NFT & Metaverse Trademarks – Lululemon, Death Row Records, and Aveeno Baby? [Brian’s TM Watch]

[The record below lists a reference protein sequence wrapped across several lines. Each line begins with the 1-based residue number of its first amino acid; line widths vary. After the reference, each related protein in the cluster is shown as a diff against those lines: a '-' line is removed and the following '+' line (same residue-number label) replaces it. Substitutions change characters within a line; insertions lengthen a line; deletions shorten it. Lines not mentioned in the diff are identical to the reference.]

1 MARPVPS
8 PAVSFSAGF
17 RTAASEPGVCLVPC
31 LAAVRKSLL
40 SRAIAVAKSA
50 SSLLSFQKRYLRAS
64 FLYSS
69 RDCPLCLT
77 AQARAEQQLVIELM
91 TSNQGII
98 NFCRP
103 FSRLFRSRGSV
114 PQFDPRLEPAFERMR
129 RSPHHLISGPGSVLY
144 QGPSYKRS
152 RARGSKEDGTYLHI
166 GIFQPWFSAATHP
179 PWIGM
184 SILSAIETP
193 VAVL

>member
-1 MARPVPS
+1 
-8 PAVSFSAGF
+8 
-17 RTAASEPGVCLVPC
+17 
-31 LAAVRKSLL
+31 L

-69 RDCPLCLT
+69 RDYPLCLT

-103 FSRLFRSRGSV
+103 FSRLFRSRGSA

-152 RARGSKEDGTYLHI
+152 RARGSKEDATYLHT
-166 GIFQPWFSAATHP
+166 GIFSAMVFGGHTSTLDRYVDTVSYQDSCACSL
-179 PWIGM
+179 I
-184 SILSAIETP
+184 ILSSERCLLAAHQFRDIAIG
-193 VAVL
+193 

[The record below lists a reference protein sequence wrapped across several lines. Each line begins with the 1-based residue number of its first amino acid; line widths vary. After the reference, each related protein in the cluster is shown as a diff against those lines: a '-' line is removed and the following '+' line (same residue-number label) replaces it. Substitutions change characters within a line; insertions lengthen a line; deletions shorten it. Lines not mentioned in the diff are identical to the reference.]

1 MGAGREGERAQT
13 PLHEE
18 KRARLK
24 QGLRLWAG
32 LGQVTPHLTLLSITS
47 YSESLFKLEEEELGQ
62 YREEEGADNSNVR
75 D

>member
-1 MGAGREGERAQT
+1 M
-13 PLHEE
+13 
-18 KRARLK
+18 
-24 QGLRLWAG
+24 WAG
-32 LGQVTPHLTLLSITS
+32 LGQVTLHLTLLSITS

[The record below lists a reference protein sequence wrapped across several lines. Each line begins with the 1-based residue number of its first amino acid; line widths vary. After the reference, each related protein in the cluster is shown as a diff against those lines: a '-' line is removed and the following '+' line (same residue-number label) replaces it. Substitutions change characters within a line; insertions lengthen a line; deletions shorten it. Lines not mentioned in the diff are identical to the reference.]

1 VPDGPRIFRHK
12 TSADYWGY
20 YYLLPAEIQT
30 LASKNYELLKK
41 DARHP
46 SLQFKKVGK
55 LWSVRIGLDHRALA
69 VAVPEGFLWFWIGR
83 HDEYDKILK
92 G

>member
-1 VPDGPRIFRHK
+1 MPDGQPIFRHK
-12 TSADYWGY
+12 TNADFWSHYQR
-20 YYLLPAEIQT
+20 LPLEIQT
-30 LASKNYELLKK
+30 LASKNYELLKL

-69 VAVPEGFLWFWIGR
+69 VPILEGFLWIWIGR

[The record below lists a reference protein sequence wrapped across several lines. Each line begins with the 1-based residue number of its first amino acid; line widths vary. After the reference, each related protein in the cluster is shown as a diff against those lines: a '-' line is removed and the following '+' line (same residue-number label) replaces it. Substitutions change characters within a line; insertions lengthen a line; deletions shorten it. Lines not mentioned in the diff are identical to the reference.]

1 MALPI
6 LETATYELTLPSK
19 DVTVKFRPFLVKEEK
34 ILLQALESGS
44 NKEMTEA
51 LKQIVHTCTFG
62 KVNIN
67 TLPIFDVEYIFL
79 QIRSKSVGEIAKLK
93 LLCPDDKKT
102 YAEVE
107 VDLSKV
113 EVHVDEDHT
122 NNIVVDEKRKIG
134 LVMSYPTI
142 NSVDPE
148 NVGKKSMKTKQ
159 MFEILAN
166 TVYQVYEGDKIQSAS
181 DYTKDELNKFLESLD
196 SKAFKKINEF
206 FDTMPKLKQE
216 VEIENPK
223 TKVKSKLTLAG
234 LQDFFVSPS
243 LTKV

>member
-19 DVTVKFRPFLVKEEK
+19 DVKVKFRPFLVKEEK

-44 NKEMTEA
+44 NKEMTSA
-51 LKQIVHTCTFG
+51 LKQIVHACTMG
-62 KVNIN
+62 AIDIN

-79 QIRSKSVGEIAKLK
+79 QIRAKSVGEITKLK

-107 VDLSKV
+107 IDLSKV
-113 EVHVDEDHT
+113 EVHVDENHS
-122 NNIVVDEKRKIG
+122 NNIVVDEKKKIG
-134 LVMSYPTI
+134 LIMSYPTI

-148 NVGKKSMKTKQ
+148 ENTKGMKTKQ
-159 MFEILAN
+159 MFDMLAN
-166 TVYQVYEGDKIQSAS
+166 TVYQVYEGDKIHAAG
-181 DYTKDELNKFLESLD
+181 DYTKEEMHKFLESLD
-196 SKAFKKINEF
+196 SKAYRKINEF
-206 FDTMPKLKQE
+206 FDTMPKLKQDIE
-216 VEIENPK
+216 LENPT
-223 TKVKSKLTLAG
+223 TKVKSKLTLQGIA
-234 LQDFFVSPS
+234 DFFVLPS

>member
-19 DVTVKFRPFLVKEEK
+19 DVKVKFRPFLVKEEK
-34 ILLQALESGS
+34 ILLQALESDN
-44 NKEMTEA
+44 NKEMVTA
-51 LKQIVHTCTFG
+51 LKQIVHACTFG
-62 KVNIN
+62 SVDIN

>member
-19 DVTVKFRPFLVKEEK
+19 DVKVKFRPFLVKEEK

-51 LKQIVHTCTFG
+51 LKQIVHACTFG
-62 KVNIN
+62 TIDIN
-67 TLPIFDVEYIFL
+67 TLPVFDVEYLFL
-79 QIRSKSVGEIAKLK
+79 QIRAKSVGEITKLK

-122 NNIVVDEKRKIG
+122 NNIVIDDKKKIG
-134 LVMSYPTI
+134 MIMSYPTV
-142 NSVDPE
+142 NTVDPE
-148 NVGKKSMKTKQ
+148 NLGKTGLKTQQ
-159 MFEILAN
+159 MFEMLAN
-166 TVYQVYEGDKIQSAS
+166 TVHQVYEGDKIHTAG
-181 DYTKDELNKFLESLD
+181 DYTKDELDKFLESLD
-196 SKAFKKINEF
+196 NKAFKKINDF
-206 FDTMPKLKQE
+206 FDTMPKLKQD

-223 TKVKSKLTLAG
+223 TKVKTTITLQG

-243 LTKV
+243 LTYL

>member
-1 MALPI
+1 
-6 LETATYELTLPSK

Hey everyone this is attorney Brian Russ coming at you again with another episode of Brian Trademark Watch. So today’s video really focuses on NFT’s, Metaverse and existing companies trying to stake their claim in the metaverse, trying to stake their claim to their brand in the metaverse and NF T’s and things like that. I just find this so fascinating because it is absolutely a land rush or gold rush right now for companies trying to protect their their branding, their intellectual property rights or trademark rights in the NFT world, in the metaverse world. So what we’re seeing, it seems like every single day, they’re brand names that are coming out and filing the trademark application. A lot of times, these are intent to use applications, they’re not even saying that they are using it, there’s a lot of times they’re saying hey, we intend to use it. So today’s video I’m going to go over three, actually four different applications, two from Lululemon, one from Death Row Records, and one from Johnson and Johnson. So this first one here is the Lululemon trademark application. This is for their name, Lululemon and if we look at the application, we see that it was filed May 5th, so about a week ago, and then you know, it’s just the standard character mark. So again, just the name Lululemon and then the goods and services. This is where I really look for the NFT information, look for the metaverse information. They filed for the trademark protection for the word Lululemon in two different classes, in class nine, (International Class nine) and then also international class 35, 38 and 41. And if you look, I mean so they are really putting it out there, they’re going to have many different goods and services in the metaverse. You can see right here, they say, what is it for for, downloadable virtual reality software, providing Metaverse experiences and so on. Here we have crypto collectibles, crypto art, things like that, downloadable software, software for crypto wallets. So you can see here, in class 35, they want Lululemon protected for incentive rewards programs in the metaverse. All these are internet based issues, online gaming services, providing better services for virtual communities via the internet. What I usually call these applications are kitchen sink applications. They want protection everywhere and everything and at this point because it is just a one application, that means that it’s an intent to use application. And you can see that here, filed “ITU”, intend to use. What that means is that they’re saying they have a bonafide intention to use the name Lululemon in all those different places in all those different classes. It doesn’t mean they’re actually using it there yet, but they’re saying that they do have the intent to use it. And so I’m going to switch over now, I’m going to their other application, same thing, filed May 5, this one is just their logo. It’s similar in that, you know, it’s all these different classes, class nine, class 35, and class 38. So it’s something very common, again, kitchen sink approach. They want to protect their rights now, or at least get in line to protect their rights. In the event that intent to use gets through, usually it’s like three years, really before they have to use it in commerce, right. I always tell people, you know, you’re looking at six to nine months just to hear from the trademark office. Assuming everything goes through, then you’ve got 30 days opposition period but usually, by the time the reviewer reviews it, then they’re going to proof it for publication proposition. Maybe you got 30 days before that, you have to get in line for publication and they publish it, there’s 30 days to oppose and then registration flows from there. versus a an intent to use then after the opposition period has expired. Then they give you six months to actually use in commerce, but you can keep filing extensions on it. So really, a lot of times what companies will do, they intend to use it there eventually but they really have four years before they actually have to use it in commerce. So you don’t actually see it a lot, but they got they got in line to protect it. Unknown Speaker 4:30 So the next application I wanted to look at was the application for Death Row Records. This one I found interesting only because it was for the visual mark, Death Row Records. I did not look to see if they have it for May 5th also. So like I said, like every day these things are coming through. I found it interesting because it was it was pretty sparse on the goods and services, just NFT digital media tokens. I don’t know who “December acquisition company LLC” is. Maybe they’ve purchased some rights in in in Death Row Records or the IP holder Death Row Records. I’m assuming they are. Sometimes we’ll see unsophisticated filers try to file for rights for somebody else’s intellectual property. I don’t have any reason to believe that’s the case here because there is an attorney that filed the application. So sometimes I’ll see if it’s a person filing on their own without legal counsel then sometimes they’re finally for somebody else’s rights here. I’m assuming this “December acquisition company”, obviously has the rights to do this, which is which is pretty cool. So again, I’m assuming this will come out in some type of NFT artwork, where people are doing the logo and you know, changing colors, you can own one of 10,000 or whatever it is, and they can do some little crypto token. But that’s that’s that. And then the final trademark application we’re talking about today is actually from Johnson and Johnson this one I just had a laugh at. It’s for Aveeno Baby, right so it’s for the brand. It’s just the word marks and not the actual logo. I didn’t even know if they have a logo for Aveeno Baby. But what I had to laugh about with this one is because when I think about NFT’s and the metaverse it’s very like this industry dominated by people who are not used Aveeno baby products. I’ve seen lots of crypto ads and all that and get your token and I don’t see, Aveeno Baby in those. But I mean, I don’t know maybe this is for a video game or again they’re just trying to get in line, their trying to protect the brand before it comes out. I just I just loved it because usually it’s just such a bro dominated industry, to see a trademark application for you know, baby product. I just I just laughed. So you can see here that they filed for the goods and services, you know for virtual beauty skincare skincare but again, virtual, right, it’s all virtual. Downloadable multimedia files, including NFT’s and then online retail services featuring virtual goods and delivery of physical goods. Now this one I found interesting because it sounds like what they’re doing is maybe they’re thinking about combining their online shop in some way. So that they can feature you know, they can sell virtual goods online and they can also deliver physical goods and so maybe this is some type of system where if you if you own an Aveeno baby product or token then you know you register then they’ll send you stuff every so often. I don’t know, again, this is an intent to use application. And so we’ll see what happens. I’m actually probably going to follow this one because I’m interested to see what the product eventually becomes. Because it’s just fascinating to me. Alright, that’s it for today for trademark applications kind of concerned anything concerning NFT’s in the metaverse I hope you found this interesting, and we’ll talk next time!